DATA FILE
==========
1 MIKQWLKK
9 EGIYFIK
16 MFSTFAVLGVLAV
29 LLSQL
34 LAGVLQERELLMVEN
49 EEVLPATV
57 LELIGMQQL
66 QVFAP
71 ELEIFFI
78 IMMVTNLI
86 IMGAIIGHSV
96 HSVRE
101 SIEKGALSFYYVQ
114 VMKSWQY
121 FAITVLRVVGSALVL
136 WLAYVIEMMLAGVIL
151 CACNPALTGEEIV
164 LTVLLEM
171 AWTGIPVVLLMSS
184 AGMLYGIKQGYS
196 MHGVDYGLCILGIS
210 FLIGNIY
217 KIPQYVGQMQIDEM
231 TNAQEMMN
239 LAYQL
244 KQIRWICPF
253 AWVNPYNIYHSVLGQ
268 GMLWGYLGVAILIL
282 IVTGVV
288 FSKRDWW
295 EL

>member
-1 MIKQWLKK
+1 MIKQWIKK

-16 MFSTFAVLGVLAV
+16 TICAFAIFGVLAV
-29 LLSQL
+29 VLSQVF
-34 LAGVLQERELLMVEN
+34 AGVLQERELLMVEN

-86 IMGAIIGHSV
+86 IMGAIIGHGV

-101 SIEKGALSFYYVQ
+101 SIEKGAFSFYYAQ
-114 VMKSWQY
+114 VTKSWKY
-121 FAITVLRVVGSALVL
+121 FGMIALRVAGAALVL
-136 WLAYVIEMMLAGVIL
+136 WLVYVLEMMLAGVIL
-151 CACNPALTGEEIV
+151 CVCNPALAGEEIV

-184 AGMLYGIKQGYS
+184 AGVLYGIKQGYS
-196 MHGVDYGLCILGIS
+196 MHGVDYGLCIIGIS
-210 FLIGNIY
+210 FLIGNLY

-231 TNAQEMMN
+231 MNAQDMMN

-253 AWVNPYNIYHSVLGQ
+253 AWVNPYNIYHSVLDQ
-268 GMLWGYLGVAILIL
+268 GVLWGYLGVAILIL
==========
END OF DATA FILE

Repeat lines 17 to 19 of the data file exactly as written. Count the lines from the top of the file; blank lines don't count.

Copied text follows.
151 CACNPALTGEEIV
164 LTVLLEM
171 AWTGIPVVLLMSS